Punk'd by the Web He's been an actor, a producer, and a very visible camera pitchman. But for Ashton Kutcher, tech dude is proving to be a harder role.

By Alexandra Wolfe

In his Los Angeles production office, Ashton Kutcher, the star of Punk'd and That '70s Show, is leaning over a coffee table doing algebra. It's the day before his production company, Katalyst Media, will launch a game show called Opportunity Knocks, and Kutcher is trying to make a point: Just because he can't spell his stepdaughter Tallulah's name doesn't mean he's stupid.

"I didn't name her!" exclaims Kutcher, who is married to Tallulah's mom, Demi Moore. "It's not like I sat down with the wife and went through 'Should we have two l's or one l?' She's my stepdaughter!... I was never a good speller," he adds. "I'm a math person."

Kutcher has a challenge. He's a model turned actor turned camera pitchman turned successor to Bruce Willis in the Moore household. Getting people in the business world to take him seriously is no easy task. Though he has a track record in Hollywood, producing TV shows and films, he's now venturing outside his comfort zone to Silicon Valley.

Among his projects: partially bankrolling SaysMe, a website that allows users to create their own advertisements, and helping found Ooma, a phone company. In 2008, he introduced Blah Girls, a website featuring three gossipy cartoon teens. Later this year, he plans to produce an online series with Slide, which makes widgets that work with social-networking sites.

Yet the going has been rough. Within a few months of its launch, Ooma lost key executives and was short on cash. Traffic on SaysMe has dropped noticeably since the presidential election. And when Kutcher unveiled Blah Girls at a conference for tech startups, he got hammered for offering little in the way of new technology. A writer for Inquisitr.com suggested that Blah Girls had been admitted to the conference only because it was backed by a "C-list celebrity."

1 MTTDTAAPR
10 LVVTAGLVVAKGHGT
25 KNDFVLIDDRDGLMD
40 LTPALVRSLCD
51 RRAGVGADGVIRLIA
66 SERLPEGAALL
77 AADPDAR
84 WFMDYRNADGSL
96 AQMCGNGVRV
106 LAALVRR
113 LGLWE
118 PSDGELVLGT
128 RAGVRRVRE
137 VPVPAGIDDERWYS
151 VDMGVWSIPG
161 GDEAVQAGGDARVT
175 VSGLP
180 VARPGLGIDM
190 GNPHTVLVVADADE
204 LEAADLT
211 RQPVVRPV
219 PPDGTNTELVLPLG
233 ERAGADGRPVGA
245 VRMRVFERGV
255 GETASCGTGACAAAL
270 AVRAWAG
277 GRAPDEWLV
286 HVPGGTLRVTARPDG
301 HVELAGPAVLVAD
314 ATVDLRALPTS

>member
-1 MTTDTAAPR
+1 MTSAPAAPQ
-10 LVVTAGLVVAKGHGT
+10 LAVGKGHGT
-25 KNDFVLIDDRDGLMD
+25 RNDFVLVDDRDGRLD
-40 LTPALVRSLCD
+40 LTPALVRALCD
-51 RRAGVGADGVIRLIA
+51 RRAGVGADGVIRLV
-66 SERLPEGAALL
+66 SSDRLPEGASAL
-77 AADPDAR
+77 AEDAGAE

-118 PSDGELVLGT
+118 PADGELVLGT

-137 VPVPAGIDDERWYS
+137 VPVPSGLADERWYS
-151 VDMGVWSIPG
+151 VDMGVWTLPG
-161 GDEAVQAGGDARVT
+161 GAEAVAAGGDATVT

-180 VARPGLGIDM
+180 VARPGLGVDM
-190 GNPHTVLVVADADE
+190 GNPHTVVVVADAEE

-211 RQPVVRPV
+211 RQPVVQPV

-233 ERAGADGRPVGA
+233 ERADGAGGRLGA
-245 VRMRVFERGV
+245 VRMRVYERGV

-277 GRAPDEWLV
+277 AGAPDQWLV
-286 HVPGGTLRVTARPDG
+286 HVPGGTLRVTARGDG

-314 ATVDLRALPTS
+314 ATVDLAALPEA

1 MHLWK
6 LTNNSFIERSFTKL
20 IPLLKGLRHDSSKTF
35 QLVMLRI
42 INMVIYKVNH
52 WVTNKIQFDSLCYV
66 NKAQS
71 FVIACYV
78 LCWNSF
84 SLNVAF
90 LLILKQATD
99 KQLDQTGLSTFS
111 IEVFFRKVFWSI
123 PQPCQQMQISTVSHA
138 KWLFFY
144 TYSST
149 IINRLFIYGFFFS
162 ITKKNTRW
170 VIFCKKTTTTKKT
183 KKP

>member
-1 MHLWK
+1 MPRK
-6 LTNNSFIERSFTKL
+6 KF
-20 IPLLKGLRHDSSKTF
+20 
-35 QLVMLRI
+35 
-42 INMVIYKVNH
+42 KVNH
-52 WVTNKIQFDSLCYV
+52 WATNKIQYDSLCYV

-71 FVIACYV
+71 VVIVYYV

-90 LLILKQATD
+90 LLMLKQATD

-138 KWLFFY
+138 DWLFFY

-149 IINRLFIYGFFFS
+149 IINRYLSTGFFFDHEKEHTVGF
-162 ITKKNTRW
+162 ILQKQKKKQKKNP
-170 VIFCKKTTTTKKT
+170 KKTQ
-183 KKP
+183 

Now Kutcher is working to prove his tech bona fides by making Blah Girls a success. So far, his proof consists of a sponsorship by Vitamin Water. Instead of ads, viewers who go to the site or log on via MySpace will see the Blah Girls drinking megabottles of Vitamin Water. If the episodes catch on and travel throughout the Web to social-networking sites, they will generate new revenue with each viewing-a model that has potential, says YouTube founder Chad Hurley. Yet it's unclear how much money Blah Girls is making since Kutcher declines to provide details. In terms of traffic, Blah Girls in mid-January ranked 103,796 out of almost 200 million sites on the Web, according to Alexa.com, which tracks Web traffic.

Blah Girls, which is centered on three celebrity-obsessed teenagers, may seem like an unusual project for Kutcher. His private life with Moore, Willis, and their children has been chronicled endlessly, often mercilessly, in the tabloids and on gossip sites like TMZ. Yet on Blah Girls, the teens skewer everyone from Kutcher's peers, like Jennifer Aniston and John Mayer, to children of stars, like Suri Cruise. In one episode, the girls rate celebrities as "hot" or "homeless," with actress Heidi Montag earning a "homeless" designation because she looks as if she is "made of plastic."

Kutcher says he got the idea for the show while driving his stepdaughters to school. "Hearing this sort of ?'Oh my God, blah blah blah' every morning was inspiration for the voices of the characters," he says. Yet while the Blah Girls repeat some of the more inane tidbits that circulate about actors and actresses, they also poke fun at Hollywood. At one point, they decide to become paparazzi, and Britney, one of the Blah Girls, decks a photographer who blocks her shot of Jessica Simpson.

In the tech world, Kutcher's willingness to make light of celebrity has cut both ways. While Kutcher was seeking funding, more than one big-name investor turned him down, dismissing him as a lightweight. Even those he didn't approach, like LinkedIn CEO Reid Hoffman, were skeptical. "I invest in Silicon Valley, not Hollywood," Hoffman says. But in the end, Kutcher's red-carpet connections were useful. When he needed $10 million to fund this foray into tech, Kutcher landed his key angel at the 2007 premiere party of Die Hard IV-starring Bruce Willis.

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